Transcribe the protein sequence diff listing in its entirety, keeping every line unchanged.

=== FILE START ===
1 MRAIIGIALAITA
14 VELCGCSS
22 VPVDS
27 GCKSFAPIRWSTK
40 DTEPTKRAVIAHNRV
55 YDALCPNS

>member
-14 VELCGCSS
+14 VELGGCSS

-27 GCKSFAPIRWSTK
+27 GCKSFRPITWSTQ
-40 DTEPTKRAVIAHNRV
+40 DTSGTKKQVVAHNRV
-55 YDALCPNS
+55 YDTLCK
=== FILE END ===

1 MRAIIGIALAITA
14 VELCGCSS
22 VPVDS
27 GCKSFAPIRWSTK
40 DTEPTKRAVIAHNRV
55 YDALCPNS

>member
-14 VELCGCSS
+14 VELGGCSS

-27 GCKSFAPIRWSTK
+27 GCKSFRPITWSTQ
-40 DTEPTKRAVIAHNRV
+40 DTSGTKKQVVAHNRV
-55 YDALCPNS
+55 YDTLCK